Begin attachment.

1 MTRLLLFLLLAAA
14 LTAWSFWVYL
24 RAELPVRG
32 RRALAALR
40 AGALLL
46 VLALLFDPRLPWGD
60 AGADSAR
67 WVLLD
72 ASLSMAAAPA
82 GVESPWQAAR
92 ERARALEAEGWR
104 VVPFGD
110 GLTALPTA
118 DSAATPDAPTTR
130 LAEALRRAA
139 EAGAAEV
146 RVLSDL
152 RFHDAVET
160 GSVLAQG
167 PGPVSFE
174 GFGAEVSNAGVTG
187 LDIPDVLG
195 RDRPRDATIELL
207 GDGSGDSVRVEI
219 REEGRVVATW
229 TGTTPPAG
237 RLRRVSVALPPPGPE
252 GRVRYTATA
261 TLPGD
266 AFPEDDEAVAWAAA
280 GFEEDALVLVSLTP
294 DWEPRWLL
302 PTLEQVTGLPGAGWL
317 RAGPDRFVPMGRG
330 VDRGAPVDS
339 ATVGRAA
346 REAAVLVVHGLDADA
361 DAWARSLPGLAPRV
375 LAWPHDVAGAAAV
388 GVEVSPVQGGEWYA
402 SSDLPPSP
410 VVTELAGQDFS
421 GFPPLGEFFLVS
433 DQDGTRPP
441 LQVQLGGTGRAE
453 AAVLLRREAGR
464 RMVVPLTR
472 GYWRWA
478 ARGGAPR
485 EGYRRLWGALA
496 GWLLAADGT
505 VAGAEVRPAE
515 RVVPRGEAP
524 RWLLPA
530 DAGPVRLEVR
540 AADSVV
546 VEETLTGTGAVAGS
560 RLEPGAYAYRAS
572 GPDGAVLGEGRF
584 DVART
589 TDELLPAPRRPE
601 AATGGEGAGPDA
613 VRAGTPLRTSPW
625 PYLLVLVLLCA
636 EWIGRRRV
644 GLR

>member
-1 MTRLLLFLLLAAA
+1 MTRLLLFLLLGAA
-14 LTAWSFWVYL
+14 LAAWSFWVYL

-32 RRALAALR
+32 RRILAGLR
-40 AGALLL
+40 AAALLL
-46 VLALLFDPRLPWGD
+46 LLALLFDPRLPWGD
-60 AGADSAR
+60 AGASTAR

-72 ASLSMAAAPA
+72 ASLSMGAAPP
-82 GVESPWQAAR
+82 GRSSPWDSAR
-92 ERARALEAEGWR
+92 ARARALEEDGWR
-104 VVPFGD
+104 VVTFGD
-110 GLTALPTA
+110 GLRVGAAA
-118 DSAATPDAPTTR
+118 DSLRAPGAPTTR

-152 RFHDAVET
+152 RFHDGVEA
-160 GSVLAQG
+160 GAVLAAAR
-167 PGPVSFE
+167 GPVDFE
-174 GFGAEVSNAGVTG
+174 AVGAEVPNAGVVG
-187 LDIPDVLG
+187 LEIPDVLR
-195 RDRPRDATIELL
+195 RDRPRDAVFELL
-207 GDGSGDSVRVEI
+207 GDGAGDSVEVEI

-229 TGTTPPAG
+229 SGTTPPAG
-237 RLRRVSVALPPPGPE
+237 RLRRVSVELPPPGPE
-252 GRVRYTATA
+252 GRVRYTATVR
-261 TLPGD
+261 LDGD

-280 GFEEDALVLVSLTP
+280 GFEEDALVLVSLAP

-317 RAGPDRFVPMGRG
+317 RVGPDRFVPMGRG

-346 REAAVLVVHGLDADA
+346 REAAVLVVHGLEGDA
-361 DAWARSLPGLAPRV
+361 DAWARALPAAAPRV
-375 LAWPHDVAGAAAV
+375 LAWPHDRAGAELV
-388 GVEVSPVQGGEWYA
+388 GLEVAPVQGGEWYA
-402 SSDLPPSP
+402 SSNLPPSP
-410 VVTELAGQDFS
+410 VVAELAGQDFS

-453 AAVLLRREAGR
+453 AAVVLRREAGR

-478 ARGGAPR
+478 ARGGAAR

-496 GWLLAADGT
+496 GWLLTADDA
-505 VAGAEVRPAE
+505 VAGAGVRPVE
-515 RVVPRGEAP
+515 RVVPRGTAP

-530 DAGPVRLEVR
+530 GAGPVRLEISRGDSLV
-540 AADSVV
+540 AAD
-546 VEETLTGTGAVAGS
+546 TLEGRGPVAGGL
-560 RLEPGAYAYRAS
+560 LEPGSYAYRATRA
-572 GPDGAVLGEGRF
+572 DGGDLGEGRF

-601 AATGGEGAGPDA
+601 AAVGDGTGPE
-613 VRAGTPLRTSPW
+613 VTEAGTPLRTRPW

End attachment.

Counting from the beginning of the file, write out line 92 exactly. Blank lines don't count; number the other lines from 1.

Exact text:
-152 RFHDAVET